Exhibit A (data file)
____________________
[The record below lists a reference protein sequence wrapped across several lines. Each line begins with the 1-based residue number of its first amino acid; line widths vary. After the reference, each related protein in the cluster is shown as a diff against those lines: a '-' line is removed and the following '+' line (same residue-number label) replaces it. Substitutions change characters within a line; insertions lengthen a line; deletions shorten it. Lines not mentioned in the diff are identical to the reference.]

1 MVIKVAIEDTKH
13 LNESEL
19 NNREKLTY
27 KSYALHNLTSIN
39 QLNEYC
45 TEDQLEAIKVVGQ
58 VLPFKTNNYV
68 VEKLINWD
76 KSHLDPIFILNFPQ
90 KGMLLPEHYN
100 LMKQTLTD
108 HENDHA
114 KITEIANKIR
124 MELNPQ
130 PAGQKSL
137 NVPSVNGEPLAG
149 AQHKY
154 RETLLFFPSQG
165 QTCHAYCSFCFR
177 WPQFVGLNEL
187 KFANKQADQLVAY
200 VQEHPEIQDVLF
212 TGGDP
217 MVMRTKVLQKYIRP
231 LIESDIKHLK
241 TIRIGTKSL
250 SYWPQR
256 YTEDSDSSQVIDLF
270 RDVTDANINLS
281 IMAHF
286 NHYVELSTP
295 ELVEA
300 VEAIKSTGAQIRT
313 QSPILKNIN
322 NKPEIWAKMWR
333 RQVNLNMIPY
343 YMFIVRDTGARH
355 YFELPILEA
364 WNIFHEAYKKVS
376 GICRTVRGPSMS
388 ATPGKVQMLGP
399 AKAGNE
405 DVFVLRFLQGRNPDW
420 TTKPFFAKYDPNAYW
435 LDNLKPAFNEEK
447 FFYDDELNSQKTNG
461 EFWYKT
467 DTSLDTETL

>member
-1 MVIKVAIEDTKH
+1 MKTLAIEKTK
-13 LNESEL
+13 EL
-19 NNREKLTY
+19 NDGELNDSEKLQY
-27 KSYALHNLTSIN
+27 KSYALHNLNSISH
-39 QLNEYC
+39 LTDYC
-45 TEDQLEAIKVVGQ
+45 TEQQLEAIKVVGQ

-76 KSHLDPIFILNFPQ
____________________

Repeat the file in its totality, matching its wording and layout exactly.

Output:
[The record below lists a reference protein sequence wrapped across several lines. Each line begins with the 1-based residue number of its first amino acid; line widths vary. After the reference, each related protein in the cluster is shown as a diff against those lines: a '-' line is removed and the following '+' line (same residue-number label) replaces it. Substitutions change characters within a line; insertions lengthen a line; deletions shorten it. Lines not mentioned in the diff are identical to the reference.]

1 MVIKVAIEDTKH
13 LNESEL
19 NNREKLTY
27 KSYALHNLTSIN
39 QLNEYC
45 TEDQLEAIKVVGQ
58 VLPFKTNNYV
68 VEKLINWD
76 KSHLDPIFILNFPQ
90 KGMLLPEHYN
100 LMKQTLTD
108 HENDHA
114 KITEIANKIR
124 MELNPQ
130 PAGQKSL
137 NVPSVNGEPLAG
149 AQHKY
154 RETLLFFPSQG
165 QTCHAYCSFCFR
177 WPQFVGLNEL
187 KFANKQADQLVAY
200 VQEHPEIQDVLF
212 TGGDP
217 MVMRTKVLQKYIRP
231 LIESDIKHLK
241 TIRIGTKSL
250 SYWPQR
256 YTEDSDSSQVIDLF
270 RDVTDANINLS
281 IMAHF
286 NHYVELSTP
295 ELVEA
300 VEAIKSTGAQIRT
313 QSPILKNIN
322 NKPEIWAKMWR
333 RQVNLNMIPY
343 YMFIVRDTGARH
355 YFELPILEA
364 WNIFHEAYKKVS
376 GICRTVRGPSMS
388 ATPGKVQMLGP
399 AKAGNE
405 DVFVLRFLQGRNPDW
420 TTKPFFAKYDPNAYW
435 LDNLKPAFNEEK
447 FFYDDELNSQKTNG
461 EFWYKT
467 DTSLDTETL

>member
-1 MVIKVAIEDTKH
+1 MKTLAIEKTK
-13 LNESEL
+13 EL
-19 NNREKLTY
+19 NDGELNDSEKLQY
-27 KSYALHNLTSIN
+27 KSYALHNLNSISH
-39 QLNEYC
+39 LTDYC
-45 TEDQLEAIKVVGQ
+45 TEQQLEAIKVVGQ

-76 KSHLDPIFILNFPQ